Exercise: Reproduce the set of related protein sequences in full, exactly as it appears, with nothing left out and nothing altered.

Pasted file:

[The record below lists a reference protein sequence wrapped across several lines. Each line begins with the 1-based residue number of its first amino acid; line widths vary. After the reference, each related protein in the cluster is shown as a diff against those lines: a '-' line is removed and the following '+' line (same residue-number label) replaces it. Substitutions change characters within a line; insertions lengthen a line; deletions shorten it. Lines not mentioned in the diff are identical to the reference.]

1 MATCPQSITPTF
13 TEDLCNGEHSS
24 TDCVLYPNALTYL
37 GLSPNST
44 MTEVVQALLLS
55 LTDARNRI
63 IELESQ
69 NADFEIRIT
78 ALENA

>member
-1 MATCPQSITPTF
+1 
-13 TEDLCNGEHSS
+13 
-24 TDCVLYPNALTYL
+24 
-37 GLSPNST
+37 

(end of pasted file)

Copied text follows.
[The record below lists a reference protein sequence wrapped across several lines. Each line begins with the 1-based residue number of its first amino acid; line widths vary. After the reference, each related protein in the cluster is shown as a diff against those lines: a '-' line is removed and the following '+' line (same residue-number label) replaces it. Substitutions change characters within a line; insertions lengthen a line; deletions shorten it. Lines not mentioned in the diff are identical to the reference.]

1 MATCPQSITPTF
13 TEDLCNGEHSS
24 TDCVLYPNALTYL
37 GLSPNST
44 MTEVVQALLLS
55 LTDARNRI
63 IELESQ
69 NADFEIRIT
78 ALENA

>member
-1 MATCPQSITPTF
+1 
-13 TEDLCNGEHSS
+13 
-24 TDCVLYPNALTYL
+24 
-37 GLSPNST
+37 